Farming is a high-risk occupation — one that many people underestimate when it comes to exactly how risky it can be.
As fall approaches, local farms take on seasonal help in order to get through the harvest — which means that there are suddenly a lot of inexperienced hands who are filling temporary jobs without any understanding of the dangers.
If you’re taking on some field work this fall to raise a little extra money, make sure that you follow these rules:
- Wear the right clothing. Find out if you need to wear long-sleeved shirts and long pants for the job you’re going to be doing, and make certain that you have the appropriate footwear. If need be, invest in a pair of steel-toed boots. The wrong clothing or size of clothing can expose you to everything from crush injuries to lost limbs if your sleeve gets caught on a piece of equipment.
- Never show up to work drunk or high and never drink or get high on the job. Imagine if you are given something like a tractor to drive while intoxicated or high — you could end up injuring or killing yourself or someone else if you hit a bump in the ground or try to take a turn too fast.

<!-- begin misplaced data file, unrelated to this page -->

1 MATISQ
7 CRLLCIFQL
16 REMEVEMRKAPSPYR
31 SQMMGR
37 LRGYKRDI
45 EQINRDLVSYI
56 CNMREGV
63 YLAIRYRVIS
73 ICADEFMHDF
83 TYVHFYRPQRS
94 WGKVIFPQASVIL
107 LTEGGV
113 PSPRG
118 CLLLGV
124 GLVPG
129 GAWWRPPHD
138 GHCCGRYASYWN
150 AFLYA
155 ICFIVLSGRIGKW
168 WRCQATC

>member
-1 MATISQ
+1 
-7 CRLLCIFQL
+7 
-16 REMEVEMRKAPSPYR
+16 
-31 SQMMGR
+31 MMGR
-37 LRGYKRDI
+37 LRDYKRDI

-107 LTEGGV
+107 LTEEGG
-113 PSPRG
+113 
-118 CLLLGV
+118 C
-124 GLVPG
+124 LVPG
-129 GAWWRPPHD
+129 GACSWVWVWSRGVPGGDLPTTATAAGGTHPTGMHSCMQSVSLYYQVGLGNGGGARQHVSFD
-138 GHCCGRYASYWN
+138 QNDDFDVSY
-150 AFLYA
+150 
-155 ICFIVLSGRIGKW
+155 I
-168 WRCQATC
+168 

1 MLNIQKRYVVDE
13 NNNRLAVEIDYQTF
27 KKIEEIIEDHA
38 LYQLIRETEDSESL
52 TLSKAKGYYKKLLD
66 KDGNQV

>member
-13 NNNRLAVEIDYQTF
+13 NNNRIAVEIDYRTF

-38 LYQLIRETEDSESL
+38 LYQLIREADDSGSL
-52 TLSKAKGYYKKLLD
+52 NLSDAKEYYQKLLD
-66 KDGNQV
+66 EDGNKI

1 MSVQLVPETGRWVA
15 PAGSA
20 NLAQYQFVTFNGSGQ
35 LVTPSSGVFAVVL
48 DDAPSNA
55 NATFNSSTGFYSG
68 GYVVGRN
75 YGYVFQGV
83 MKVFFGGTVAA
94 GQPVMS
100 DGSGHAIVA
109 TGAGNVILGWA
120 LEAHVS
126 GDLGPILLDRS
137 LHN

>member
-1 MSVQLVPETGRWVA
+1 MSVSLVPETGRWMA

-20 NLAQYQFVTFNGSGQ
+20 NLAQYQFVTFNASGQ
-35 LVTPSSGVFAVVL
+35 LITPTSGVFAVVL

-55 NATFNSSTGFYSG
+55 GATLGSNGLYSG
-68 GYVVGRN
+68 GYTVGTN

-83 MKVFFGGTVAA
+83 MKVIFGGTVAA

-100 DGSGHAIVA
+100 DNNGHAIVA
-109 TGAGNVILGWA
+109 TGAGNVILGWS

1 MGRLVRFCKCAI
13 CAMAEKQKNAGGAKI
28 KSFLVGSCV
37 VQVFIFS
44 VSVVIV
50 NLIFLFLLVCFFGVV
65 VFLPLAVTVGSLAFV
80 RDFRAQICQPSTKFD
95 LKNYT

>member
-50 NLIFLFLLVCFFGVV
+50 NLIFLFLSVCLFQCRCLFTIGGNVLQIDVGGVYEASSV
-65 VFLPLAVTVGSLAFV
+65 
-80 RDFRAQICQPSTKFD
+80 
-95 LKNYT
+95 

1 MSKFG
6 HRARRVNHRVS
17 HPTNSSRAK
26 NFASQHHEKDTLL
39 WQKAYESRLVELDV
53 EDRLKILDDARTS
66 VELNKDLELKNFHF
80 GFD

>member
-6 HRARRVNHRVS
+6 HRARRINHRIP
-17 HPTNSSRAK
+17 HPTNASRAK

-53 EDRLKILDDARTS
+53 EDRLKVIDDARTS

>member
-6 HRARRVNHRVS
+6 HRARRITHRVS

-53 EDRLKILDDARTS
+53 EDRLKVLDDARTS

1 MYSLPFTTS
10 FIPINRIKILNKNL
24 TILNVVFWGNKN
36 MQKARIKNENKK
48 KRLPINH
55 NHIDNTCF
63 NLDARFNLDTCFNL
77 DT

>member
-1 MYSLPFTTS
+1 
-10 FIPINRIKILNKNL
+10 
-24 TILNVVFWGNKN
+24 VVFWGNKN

- Never agree to operate a piece of machinery that you don’t feel qualified to handle. If you haven’t handled a certain type of equipment before, insist on training by a capable teacher. Don’t accept anybody’s assurances that it’s “easy to pick up” or “just like” driving a car.
- If you have to dismount any kind of mobile equipment, like a tractor, or have to pause while operating some type of stationary equipment, like a wood chipper, shut off the equipment immediately. Do not allow it to idle while you refill the gas, check a plug, check the life of a battery or perform any other repair. The risk of being run over by mobile equipment that isn’t turned off is huge and stationary equipment that might be temporarily frozen could suddenly swing back in action, maiming or killing you.
If you’re seriously injured in a farming accident that could have been prevented, see a personal injury attorney. If you’re the dependent of someone that was killed in a preventable accident, talk to a wrongful death attorney promptly.
Source: esc.rutgers.edu, “Farm Machinery and Equipment Safety Part II: Preventing Machinery Accidents During Operation,” accessed Aug. 24, 2017